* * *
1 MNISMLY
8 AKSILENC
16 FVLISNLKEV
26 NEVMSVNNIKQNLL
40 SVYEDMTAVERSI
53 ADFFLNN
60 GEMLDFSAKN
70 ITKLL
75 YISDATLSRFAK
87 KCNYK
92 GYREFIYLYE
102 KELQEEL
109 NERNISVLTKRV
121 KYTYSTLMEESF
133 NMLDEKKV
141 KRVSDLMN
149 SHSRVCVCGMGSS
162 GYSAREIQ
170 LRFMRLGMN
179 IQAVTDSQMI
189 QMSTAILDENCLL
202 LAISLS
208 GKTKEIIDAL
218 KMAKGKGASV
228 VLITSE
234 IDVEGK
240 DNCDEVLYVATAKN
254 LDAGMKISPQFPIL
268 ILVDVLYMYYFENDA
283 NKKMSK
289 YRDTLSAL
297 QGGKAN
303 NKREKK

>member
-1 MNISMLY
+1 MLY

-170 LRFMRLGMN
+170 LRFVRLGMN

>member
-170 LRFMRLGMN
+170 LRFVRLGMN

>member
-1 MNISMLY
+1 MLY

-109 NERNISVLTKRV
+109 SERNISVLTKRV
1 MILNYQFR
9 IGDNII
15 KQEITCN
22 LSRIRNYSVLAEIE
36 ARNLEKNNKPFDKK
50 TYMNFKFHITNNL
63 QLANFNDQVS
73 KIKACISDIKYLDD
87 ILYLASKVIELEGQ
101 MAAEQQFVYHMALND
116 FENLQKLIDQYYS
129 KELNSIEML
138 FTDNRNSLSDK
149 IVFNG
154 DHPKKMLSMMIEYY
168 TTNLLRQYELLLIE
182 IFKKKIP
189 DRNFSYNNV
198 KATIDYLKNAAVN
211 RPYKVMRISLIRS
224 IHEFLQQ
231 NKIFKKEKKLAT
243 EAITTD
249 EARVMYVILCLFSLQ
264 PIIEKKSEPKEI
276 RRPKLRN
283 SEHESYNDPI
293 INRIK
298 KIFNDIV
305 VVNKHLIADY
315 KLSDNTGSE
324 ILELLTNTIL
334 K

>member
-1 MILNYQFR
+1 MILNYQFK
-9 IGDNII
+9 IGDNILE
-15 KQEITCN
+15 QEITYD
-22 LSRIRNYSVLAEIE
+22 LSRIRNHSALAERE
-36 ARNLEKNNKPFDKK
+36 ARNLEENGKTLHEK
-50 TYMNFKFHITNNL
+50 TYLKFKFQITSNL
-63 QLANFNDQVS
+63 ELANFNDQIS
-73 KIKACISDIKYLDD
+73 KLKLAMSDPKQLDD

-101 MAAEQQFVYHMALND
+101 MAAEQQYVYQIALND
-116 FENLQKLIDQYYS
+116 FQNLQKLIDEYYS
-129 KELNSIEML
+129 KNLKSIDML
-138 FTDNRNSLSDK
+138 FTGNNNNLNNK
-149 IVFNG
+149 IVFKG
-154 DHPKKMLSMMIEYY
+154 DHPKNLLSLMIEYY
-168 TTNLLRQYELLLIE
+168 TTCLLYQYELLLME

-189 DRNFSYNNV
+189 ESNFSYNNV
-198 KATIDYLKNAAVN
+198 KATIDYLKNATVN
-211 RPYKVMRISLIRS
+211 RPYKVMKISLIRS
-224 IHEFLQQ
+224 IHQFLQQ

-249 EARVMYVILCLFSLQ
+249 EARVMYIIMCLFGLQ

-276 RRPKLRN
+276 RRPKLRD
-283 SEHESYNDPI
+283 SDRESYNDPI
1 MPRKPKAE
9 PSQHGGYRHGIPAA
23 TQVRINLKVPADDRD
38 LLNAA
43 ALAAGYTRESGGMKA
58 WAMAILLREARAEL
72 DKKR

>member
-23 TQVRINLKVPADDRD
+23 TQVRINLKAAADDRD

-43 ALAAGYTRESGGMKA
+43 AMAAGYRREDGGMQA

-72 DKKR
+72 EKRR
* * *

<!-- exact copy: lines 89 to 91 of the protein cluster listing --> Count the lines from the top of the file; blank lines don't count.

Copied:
-36 ARNLEKNNKPFDKK
+36 ARNLEENGKTLHEK
-50 TYMNFKFHITNNL